A locksmith is facing jail after taking advantage of dozens of residents by breaking down their doors when they were locked out and massively overcharging for installing new locks.
Mark Makowski, was convicted of 15 counts of fraud, costing members of the public thousands of pounds.
Makowski operated as an emergency locksmith trading as Pronto locks ltd with a business address based at New Cavendish St, but was actually based in Herts, operating across the south-east.
His victims typically had lost their keys or locked them inside and where desperate to return home and found Makowski in the Yellow Pages.
He would give them a verbal quote but once he arrived would tell them there was no alternative methods of gaining entry to the premises other than drilling or destroying the doorlock.
The lock would then be drilled through, more often than not damaging the door furniture and surround, with scant regard for workmanship or professionalism.
Makowski then offered to install a new lock and presented the customer with a hand written invoice which included an over-inflated price for the materials and labour provided.
The Old Bailey heard that in at least three cases victims were shocked to find the final bill totalled over £1,000.
One of the victims, Lance Tucket, called Makowski in July 2007, after returning from holiday to find himself locked out of his home in Lady Margaret Road, Kentish Town, northwest London.
The locksmith drilled through two locks, replaced them and charged him a total of £1,160.90. The cost price of the replacement parts was just £47. Mr Tucket was so unhappy with the quality of the replacements that he paid another locksmith £110 to repair the damage. After receiving complaints Trading Standards officers conducting two sting operations, pretending to have been locked out.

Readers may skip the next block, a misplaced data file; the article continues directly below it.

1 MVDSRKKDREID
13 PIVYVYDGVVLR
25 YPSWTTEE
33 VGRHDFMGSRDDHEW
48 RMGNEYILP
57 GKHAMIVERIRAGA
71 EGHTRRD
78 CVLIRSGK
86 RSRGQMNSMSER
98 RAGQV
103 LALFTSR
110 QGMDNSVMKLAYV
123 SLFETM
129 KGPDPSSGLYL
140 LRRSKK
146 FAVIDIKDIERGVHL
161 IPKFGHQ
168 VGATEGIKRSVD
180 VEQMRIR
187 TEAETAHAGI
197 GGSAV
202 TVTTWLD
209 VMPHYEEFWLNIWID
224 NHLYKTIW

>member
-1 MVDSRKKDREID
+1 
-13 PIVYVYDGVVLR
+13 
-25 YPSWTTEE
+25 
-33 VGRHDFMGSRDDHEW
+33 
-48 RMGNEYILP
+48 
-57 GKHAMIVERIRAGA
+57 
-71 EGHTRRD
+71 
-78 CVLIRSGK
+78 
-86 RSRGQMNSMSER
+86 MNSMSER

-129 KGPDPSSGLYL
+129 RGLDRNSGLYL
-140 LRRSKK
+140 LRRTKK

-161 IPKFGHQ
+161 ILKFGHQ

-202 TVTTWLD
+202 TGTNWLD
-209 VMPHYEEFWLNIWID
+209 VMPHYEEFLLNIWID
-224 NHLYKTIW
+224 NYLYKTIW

On each occasion a premises was temporarily used, and a trading standards officer acted as a customer. In each case an independent locksmith expert said the problem could be rectified in a matter of moments and without recourse to extreme measures employed by the defendant to gain entry. Makowski had the words "Rogue Trader" as a screen saver on his mobile phone, the court heard.
Bail was refused and he was remanded in custody to be sentenced on 31 August. Judge Anthony Morris told him it would be "inevitable that a substantial amount of imprisonment will be imposed on you."
He added: "This is a case of great seriousness."
Sue Jones, Head of Trading Standards said: "We are delighted that justice has finally caught up with this trader, who charged his customers large sums of money for a very poor quality and often totally unnecessary work. We hope the fact that his activity was proved to be fraudulent sends out a clear message to other traders who may be tempted to behave in this way."
"This has been a lengthy case and involved a lot of hard work both by Westminster Trading Standards and our colleagues in the Trading Standards Regional Fraud Unit who have been of great assistance".